College of Corona: How are students in higher ed dealing with shutdowns?

COVID-19 is causing global shutdowns, but these closures affect more than businesses or already planned weddings. Colleges have felt the brutal impact of coronavirus, but more importantly, the students have. Physically showing up to class is a thing of the past, and classes now are being held online. It seems like a simple fix, but from students’ perspective, just because it’s seemingly the only option during this tough time doesn’t mean it’s an ideal alternative. I spoke with several college students who make it clear that COVID-19 is negatively affecting their costly higher education. 

Mikayla Swenson is finishing up her senior year at the University of Rhode Island. Having studied and put in effort for her degree, she is dealing with feelings of being deprived of a decent senior year. “I couldn’t stop crying over it. I hate feeling like I’m being selfish ,but it just felt so anticlimactic and like the class of 2020 deserved more.” Swenson studied religiously to earn her two degrees. However, she feels like students in the class of 2020 aren’t going to have the same opportunities as those graduating in the past and the future seeing that essentially a whole semester of quality education was taken from them. COVID-19 has already hurt the economy; now students are expected to go into the job market world with less experience than their competition. The loss of a decent graduation is also part of the pain for Swenson. While understanding that she could have it worse, working tirelessly to be the first person in her family to successfully finish college has Swenson upset over the cancellation of graduation. Swenson says, “I’m the first to complete high school and college, it was supposed to be a unifying moment for my family, so it was an emotional ride and it took some mourning after finding out it wasn’t going to happen.” Swenson also brought up that decent communication and consistency were lacking in her online classes as well, due to the fact that many of her professors were not tech savvy enough to go about the online teaching the correct way. “A lot of anxiety was turned up while trying to attend and learn from those classes,” says Swenson. 

Rhode Island College senior Justin Cormac, though acknowledging that online classes weren’t ideal, says it was the best that could have been done considering the circumstances. Cormac doesn’t blame RIC for the online classes situation, though he does think some students didn’t try as hard as they could have. Cormac says, “Online classes exposed a lack of discipline in students. When classes began, students backed off. Many students just didn’t meet college half way. The opportunity was there to manage and students didn’t rise to the occasion.” 

Cormac also brought up the point that although he managed to get his degree despite this wild ordeal, he’s struggling with feelings of not having actually earned it. Cormac adds, “There’s a definite part of me that says my degree doesn’t hold as much weight as someone who graduated last year. My spring semester was a cake walk. However, just because it was easy doesn’t mean that it was rewarding, doesn’t mean I earned it.” The feelings of not having actually deserved a degree or deserved a decent grade because everything was through online class are ones many college students and recent graduates are feeling, despite how hard they worked or didn’t work.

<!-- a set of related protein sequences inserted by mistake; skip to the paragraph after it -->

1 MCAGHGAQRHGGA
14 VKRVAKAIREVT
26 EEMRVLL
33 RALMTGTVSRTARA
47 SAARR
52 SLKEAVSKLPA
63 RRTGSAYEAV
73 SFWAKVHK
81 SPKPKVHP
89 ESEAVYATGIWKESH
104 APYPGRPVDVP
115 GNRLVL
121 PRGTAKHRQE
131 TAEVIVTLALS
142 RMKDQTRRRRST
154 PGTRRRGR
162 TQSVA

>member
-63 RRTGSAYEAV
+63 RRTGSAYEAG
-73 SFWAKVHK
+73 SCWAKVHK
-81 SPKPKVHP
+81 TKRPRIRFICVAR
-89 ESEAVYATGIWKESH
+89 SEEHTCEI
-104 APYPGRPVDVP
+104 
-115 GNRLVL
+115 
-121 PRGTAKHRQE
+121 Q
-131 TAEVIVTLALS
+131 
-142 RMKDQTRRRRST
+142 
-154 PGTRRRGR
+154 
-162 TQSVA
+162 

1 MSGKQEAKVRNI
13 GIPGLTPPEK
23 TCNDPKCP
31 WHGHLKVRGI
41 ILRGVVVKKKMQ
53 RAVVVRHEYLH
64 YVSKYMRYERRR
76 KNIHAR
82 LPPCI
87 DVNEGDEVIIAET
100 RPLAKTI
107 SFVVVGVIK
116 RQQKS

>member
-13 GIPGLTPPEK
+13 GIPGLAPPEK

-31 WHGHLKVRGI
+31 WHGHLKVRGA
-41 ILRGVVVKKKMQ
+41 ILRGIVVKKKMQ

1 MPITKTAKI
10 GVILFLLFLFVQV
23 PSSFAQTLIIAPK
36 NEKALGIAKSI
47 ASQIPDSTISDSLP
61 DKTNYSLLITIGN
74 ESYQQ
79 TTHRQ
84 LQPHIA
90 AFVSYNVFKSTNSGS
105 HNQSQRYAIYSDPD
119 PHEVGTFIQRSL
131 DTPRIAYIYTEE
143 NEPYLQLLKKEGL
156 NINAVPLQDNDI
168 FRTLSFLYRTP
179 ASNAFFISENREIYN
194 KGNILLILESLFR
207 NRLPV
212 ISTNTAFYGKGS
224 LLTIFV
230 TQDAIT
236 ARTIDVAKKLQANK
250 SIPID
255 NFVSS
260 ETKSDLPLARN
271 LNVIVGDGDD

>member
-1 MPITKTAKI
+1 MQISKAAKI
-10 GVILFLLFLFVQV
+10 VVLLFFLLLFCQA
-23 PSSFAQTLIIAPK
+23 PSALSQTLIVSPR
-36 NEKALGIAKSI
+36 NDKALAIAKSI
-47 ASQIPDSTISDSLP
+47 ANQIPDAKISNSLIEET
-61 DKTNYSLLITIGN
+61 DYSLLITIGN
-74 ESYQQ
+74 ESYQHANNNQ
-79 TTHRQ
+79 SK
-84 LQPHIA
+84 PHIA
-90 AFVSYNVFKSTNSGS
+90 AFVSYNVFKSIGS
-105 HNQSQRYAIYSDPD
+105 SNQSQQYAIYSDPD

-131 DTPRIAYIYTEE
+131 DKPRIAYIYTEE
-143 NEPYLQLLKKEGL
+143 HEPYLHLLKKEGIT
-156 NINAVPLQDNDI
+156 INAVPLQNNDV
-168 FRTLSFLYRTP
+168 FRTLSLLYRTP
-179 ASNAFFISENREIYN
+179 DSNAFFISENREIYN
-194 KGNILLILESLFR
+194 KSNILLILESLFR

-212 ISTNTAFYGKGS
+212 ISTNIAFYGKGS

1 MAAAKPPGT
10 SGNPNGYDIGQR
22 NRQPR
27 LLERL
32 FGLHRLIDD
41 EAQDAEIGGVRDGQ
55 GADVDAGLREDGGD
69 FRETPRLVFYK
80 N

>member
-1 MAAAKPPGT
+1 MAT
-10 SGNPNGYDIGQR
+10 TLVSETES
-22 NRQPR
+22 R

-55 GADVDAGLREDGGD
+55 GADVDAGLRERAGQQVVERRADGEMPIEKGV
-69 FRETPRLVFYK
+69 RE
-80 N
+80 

Coronavirus isn’t just making it difficult for students who know what college life is like already. Lily Rhodes is going into her freshman year at Berklee College of Music in Boston, and says that not knowing how classes will be done in the fall has her thinking a lot about the decisions she has to make when the time comes. “It’s honestly been on my mind so much lately. basically I’m trying to take a rational approach when deciding what to do if in the fall there are online classes only.” Berklee is one of the most respected music schools in the country and to Rhodes, who deals with ADHD, it’s unknown if the rigorous art classes could be taught through a screen. “Berklee is such an intense school. I don’t know if I’ll be able to handle that through a computer, especially when it’s an art school. It comes down to the fact that our school really just needs to be in person.” Thoughts of uncertainty swirling around Rhodes’ head have caused her to consider taking the fall semester off, opting to possibly instead take classes with Community College of Rhode Island to save money. 

In short, we’re all aware that coronavirus has taken its toll on everyone and everything. Dealing with it is tough. However, we can’t fail students; especially not college students who put their money and hopes into getting a decent education. It’s not an easy fix, but online classes and the way they are being gone about seems like using a chewed piece of gum as adhesive to connect an elevator roping system. It’s not going to work in the long run. Here’s hoping for a vaccine so this Band-Aid of a solution can be a thing of the past.